While I sadly didn’t get into The Quail this year (next year, please?) I was able to finally experience The Pebble Beach Concours D’Elegance in person and what an experience it was. Between the sea breeze, the seemingly never-ending lawn, and the billions of dollars worth of classic cars surrounding me on each side, this show is something that needs to be felt in person to be truly understood. It’s almost overwhelming but I was never bored. There was always something more incredible lurking just past that row. Walking the entire lawn from end to end took me three hours and yielded over 400 pictures that barely begin to describe the sheer beauty of the whole show.
Something that immediately struck me as peculiar was the number of people having picnics on the lawn. I’m not sure if this is a Pebble tradition or if it was a direct result of the too-high-for-me food prices but nonetheless it was charming to see so many folks enjoying time with their loved ones among their cars.
It wasn’t easy to pick a favorite but between the Iso Grifos, the real Le Mans cars before me, and the mind-blowing Chrysler Turbine that I never thought would see, I found it.
The automotive embodiment of opulence and over-indulgence that tops any luxury car I have and will ever likely see was a 1935 Voisin C 25 Aerodyne. Designed by French aircraft manufacturer Gabriel B. Voisin, this explosion of Art Deco spaceships has a retractable roof with four porthole windows that requires a twin-cylinder suction engine mounted in the trunk to operate. It’s so lightweight, that the fenders need those support struts for stability. It has three windshield wipers mounted almost in the middle of the windshield. Few cars have ever left me as speechless as this one has but there are just no words that I know of that can describe how imposing this car feels to be around. Any design elements that would seem unnecessary on any other car almost seem imperative on this one. It is incredible. Only eight were ever made and getting to drive one is now a bucket list item of mine. I cannot wait to write about it should it ever happen.
With a mildly sunburnt face and legs heavier than the rest of my body, I trudged back to the shuttle that would take me to my car and met my buddy Andrew Chang from Marqued on the way. Together we reminisced over the week we had just had, the cars we had seen, and most importantly, the people we had met.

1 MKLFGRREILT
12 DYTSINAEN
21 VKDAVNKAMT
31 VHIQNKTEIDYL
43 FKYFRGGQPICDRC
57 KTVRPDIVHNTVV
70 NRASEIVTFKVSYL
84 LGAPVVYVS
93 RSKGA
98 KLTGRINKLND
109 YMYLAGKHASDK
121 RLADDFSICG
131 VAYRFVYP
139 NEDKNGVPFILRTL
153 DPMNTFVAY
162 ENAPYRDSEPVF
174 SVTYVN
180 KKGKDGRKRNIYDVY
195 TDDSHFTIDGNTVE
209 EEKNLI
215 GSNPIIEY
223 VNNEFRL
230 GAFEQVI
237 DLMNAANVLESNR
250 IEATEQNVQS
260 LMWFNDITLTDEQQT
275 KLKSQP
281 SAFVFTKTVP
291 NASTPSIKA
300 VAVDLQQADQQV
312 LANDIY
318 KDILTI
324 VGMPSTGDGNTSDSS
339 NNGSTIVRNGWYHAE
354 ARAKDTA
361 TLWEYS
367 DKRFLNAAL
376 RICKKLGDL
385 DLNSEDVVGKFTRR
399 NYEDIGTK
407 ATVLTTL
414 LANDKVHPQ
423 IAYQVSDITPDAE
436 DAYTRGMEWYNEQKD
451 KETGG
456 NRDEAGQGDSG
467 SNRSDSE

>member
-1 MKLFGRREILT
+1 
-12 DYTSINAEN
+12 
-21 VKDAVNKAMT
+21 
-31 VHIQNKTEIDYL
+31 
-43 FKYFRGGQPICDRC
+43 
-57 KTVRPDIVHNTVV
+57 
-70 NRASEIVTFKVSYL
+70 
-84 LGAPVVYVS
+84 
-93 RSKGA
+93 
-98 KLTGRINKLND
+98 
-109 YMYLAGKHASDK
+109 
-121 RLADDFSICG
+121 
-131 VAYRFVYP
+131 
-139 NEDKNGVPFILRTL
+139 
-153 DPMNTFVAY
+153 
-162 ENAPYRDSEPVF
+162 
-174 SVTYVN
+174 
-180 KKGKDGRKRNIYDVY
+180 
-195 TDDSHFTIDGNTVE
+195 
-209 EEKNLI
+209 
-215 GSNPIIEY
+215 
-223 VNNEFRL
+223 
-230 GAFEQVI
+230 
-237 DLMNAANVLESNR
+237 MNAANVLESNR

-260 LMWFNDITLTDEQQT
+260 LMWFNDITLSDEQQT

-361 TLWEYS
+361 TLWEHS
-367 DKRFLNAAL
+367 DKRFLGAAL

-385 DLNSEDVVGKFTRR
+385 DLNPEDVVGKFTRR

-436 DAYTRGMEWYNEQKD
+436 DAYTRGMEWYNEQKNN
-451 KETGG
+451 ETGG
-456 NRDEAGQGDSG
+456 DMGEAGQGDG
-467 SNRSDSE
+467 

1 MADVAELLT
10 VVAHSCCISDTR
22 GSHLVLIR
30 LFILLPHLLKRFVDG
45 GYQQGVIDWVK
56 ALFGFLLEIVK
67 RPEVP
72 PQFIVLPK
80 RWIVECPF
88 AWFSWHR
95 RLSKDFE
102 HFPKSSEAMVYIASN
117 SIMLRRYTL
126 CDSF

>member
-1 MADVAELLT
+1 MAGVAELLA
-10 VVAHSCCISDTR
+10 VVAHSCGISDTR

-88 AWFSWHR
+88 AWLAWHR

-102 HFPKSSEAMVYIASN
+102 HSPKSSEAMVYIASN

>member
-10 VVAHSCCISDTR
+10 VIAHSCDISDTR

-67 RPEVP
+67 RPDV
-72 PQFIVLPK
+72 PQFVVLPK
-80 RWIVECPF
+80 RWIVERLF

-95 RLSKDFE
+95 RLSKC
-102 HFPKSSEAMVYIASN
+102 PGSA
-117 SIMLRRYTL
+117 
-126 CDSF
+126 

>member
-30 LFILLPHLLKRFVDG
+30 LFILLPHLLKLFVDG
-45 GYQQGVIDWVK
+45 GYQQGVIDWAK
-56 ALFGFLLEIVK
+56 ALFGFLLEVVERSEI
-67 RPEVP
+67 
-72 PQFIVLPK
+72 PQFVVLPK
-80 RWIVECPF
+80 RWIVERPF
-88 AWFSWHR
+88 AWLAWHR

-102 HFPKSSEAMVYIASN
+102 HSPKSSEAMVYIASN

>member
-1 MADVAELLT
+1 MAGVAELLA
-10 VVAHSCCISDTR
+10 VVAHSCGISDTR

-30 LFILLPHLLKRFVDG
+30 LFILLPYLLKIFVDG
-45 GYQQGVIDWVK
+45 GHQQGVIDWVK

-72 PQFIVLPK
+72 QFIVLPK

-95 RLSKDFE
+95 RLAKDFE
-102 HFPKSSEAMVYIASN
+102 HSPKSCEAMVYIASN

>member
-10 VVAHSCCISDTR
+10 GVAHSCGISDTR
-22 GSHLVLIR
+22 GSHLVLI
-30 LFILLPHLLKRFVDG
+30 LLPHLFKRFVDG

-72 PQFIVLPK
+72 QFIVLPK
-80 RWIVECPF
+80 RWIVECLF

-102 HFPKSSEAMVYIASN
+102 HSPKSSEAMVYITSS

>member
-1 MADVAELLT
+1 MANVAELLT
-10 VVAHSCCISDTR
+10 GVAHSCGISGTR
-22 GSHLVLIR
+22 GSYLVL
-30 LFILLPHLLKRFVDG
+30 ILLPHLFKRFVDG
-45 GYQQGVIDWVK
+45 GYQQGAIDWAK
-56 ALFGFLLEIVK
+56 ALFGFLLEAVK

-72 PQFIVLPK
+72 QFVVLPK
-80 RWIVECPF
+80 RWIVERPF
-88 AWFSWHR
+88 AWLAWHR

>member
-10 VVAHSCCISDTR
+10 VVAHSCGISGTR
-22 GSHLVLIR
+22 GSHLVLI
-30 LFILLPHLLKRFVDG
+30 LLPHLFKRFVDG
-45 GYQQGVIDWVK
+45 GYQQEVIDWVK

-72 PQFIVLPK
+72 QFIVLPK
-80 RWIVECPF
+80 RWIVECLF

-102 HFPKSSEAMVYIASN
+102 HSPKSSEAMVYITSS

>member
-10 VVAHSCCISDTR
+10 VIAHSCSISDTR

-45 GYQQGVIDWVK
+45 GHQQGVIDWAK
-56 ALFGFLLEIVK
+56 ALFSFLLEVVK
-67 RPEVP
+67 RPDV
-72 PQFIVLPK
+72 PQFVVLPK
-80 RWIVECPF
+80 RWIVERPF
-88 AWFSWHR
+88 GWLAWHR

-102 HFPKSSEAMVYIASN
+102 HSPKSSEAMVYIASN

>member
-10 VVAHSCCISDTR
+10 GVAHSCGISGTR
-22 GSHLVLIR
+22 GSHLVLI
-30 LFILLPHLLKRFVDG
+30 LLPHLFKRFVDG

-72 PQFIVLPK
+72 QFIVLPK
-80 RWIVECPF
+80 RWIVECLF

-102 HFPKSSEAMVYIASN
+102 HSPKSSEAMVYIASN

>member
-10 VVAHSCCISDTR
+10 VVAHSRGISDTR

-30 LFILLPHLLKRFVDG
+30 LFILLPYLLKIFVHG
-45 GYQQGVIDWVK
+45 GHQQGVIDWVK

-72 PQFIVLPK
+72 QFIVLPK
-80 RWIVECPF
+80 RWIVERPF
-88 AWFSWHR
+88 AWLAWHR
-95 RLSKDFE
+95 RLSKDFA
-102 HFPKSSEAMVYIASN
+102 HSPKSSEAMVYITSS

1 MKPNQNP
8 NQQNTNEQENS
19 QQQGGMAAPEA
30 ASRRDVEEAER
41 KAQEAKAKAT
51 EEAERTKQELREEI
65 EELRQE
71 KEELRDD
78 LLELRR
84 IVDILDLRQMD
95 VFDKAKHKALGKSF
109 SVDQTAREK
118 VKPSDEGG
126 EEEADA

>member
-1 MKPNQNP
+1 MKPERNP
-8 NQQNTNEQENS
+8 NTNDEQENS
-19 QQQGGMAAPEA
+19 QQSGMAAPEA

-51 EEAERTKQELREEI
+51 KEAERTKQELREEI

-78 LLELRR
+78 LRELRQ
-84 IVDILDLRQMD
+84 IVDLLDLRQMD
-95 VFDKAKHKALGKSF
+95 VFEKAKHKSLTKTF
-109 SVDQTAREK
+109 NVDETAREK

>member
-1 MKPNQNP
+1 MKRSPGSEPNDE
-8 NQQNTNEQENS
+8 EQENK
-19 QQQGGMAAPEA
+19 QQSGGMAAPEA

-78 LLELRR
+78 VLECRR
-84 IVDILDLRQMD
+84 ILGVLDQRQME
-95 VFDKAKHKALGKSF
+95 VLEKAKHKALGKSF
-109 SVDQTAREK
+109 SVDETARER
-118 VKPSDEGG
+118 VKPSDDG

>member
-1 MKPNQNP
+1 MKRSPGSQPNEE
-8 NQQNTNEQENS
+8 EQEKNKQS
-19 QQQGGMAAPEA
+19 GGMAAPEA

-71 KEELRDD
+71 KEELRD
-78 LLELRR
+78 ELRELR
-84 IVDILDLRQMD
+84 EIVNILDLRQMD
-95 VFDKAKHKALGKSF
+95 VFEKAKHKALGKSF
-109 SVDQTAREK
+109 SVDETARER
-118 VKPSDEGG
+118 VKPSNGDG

Monterey Car Week is inherently about the cars, I mean it’s in the name of the thing after all. But a bigger part of experiencing it in person is the social aspect of it. Whether it’s meeting coworkers from the other side of the country that you’ve only ever talked to through Zoom before, getting to see your heroes for the first time and spending quality time with them while staring at rusty cars, or becoming acquainted with a watch company selling a $210,000 flying tourbillon watch (looking at you Rebellion); it’s all a part of Car Week. Maybe the motel room sucked and yes, maybe the drive was longer than the three hours Google Maps had estimated for me, but it all faded into a negligent blur when compared with all of the good I experienced.
Three hours later, I was home and already missing Monterey and its cold weather. Through it all, my trusty 300ZX roared along the pavement without skipping a beat and was always happy to make the aftermarket exhaust scream speedometer’s bright orange needle climb ever higher. I love that car more than I expected when I first bought it and I couldn’t have asked for a better automotive companion to spend my week with.
To say that I look forward to next year would be a massive understatement and I’m sure anyone who has experienced it will agree. I hope that those of you who have yet to go will get the chance to because it really is unlike anything else. Hopefully, you now understand why people call this week the “Mecca of Automotive Enthusiasts.”
For my full Monterey Car Week 2022 gallery, click here!